HVAC Technician Review
Becoming an HVAC technician is suitable for anyone who wants to start their own business in a growing industry. The high risk of injury these workers face may be a deal breaker for some, though.
Strong job outlook
The Bureau of Labor Statistics projects a promising 21% increase of HVAC technician jobs in the next 10 years, which is significantly above the average 11% overall job growth rate. New buildings are going to require HVAC systems and older systems will always need replacing or upgrading. Plus, all systems require maintenance from time to time. All of this work enables HVAC technicians to stay busy throughout the year and see a steady flow of cash.
Opportunity to develop specialized skills
Once you’ve mastered the basics of HVAC systems, you have the option of gaining additional certification. Get certified in installing commercial systems or stay focused on residential systems. Once you’ve gained some experience working in the field, a few more specialty certifications open up to you. Obtaining one of these certifications demonstrates your expertise in dealing with more complex equipment and gives you a unique skill set that can increase your job prospects and earn you a higher salary.
Start your own business
Once you’re trained in how to properly install and maintain HVAC systems, you have the option to start your own business and set your own hours. This is a feasible opportunity most vocational careers don’t offer and it’s something that’s definitely worth considering if entrepreneurship appeals to you. If starting your own business sounds too daunting, though, there’s always the option to work for a contractor instead. You won’t have the same flexibility as someone who owns their own HVAC business, but you also don’t have to worry about the responsibilities that come with being self-employed.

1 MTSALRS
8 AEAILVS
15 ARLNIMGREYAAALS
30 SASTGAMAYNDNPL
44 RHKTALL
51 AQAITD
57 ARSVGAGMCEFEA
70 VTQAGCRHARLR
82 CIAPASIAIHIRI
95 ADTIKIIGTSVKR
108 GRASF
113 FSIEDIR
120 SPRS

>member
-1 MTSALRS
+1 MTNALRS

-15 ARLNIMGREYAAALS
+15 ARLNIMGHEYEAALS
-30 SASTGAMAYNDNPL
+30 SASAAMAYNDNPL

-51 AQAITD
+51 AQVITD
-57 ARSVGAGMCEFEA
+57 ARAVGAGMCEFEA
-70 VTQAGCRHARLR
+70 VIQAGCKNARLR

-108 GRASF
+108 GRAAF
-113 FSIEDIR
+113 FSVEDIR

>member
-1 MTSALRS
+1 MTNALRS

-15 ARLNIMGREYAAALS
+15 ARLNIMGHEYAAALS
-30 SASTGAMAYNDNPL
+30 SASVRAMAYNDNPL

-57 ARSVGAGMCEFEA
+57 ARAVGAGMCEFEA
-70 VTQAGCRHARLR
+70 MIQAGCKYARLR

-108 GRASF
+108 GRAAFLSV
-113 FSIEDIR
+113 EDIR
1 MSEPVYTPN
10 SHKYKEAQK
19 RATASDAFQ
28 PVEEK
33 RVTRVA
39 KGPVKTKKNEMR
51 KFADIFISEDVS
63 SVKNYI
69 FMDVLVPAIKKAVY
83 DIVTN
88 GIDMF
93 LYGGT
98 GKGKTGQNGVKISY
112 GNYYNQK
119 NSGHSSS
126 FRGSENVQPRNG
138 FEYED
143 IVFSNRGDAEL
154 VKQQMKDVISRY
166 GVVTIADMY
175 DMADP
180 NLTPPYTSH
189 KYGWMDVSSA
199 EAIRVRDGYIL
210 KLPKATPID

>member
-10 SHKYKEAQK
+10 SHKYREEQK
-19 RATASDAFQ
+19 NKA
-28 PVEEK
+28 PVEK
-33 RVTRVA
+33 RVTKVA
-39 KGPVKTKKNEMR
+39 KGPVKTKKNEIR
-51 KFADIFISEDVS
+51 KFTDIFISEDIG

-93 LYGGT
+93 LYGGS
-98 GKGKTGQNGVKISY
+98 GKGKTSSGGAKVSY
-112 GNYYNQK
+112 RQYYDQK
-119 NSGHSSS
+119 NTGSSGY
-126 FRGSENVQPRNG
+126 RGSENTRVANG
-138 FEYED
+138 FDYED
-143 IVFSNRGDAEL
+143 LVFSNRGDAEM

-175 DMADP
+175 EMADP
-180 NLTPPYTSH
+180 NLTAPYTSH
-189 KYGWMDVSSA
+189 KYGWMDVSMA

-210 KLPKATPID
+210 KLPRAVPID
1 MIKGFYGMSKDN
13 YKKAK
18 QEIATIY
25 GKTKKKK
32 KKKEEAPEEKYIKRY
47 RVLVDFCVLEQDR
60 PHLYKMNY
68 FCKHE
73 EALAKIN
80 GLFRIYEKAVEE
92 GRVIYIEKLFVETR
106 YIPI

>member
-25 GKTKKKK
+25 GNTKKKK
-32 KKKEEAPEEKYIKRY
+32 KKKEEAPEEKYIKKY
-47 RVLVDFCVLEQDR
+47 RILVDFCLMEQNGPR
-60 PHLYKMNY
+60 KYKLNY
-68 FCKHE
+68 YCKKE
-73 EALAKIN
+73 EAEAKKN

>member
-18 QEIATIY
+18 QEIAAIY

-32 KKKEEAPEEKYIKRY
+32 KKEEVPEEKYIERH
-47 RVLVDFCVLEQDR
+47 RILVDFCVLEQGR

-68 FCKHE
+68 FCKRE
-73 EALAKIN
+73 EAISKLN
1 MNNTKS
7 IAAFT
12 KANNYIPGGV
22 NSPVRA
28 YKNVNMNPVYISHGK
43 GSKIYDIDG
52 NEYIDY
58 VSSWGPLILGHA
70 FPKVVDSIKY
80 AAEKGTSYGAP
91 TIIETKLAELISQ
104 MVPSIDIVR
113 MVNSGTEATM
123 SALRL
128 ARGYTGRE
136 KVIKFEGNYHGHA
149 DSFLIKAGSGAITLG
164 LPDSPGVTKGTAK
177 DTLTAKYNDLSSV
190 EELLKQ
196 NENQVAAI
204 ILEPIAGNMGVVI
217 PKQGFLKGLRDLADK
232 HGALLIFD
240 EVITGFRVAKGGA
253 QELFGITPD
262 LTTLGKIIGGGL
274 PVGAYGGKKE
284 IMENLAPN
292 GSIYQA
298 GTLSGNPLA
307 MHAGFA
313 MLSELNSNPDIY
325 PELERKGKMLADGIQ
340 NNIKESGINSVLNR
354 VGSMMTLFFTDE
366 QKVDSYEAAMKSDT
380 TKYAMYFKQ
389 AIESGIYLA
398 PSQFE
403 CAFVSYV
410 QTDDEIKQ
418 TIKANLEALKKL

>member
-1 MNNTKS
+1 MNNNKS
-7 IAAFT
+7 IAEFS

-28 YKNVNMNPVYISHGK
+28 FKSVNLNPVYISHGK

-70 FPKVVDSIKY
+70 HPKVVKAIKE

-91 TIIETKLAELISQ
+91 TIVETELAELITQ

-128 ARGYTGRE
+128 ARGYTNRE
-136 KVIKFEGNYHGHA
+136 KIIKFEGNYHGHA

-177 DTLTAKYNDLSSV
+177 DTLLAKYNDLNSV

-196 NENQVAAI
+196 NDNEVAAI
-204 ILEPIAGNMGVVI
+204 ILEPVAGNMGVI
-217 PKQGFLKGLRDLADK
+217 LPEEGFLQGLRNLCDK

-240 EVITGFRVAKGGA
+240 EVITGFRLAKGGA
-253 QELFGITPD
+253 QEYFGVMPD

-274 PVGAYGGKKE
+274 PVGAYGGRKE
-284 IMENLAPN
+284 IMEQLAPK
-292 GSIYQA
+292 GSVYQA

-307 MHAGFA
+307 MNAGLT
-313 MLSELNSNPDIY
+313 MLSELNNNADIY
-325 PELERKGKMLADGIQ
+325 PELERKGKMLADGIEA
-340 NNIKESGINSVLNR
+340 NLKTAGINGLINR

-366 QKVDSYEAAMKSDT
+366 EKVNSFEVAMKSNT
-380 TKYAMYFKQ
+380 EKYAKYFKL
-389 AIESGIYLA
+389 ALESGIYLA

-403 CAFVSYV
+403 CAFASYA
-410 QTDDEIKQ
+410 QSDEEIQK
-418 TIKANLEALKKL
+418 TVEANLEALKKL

Many competitive necessary
Once you’ve completed your schooling as an HVAC technician, you must take a basic certification exam before working in the field. If you plan on working with refrigerants as well, you’ll need a separate certification for that. Certain types of HVAC equipment also require their own certification. On top of all that, some states require a license. While these certifications benefit someone who’s eager to specialize and boost their earning potential, a different career might be a better fit if you don’t have the time nor desire to fulfill all these requirements.
High risk of injury
HVAC technicians work around electrical systems and dangerous chemicals, such as refrigerants, so injuries are fairly common. Daily tasks in this field also include lifting heavy equipment, which can also cause injury if not executed properly. This is something to be aware of when entering this field, but as long as you follow the established safety procedures it shouldn’t be a major concern.
Considerable on-the-job training
If you elect to learn about HVAC systems through an apprenticeship rather than a vocational school, you’re looking at up to five years of training. This is a lot more education than most vocational careers require, but there are some advantages to it, too. You get to work with a trained HVAC technician on real jobs and practice the hands-on skills you need to succeed in the profession. Of course, for some, five years might be too long a time to devote to training. If this is a problem for you, consider going to a vocational school and earning an associate’s degree in HVAC installation and maintenance instead.
- Career Growth (2012-2022): 21%
- Median Pay: $43,640
- Number of Jobs: 267,600
- Number of New Jobs (2012-2022): 55,900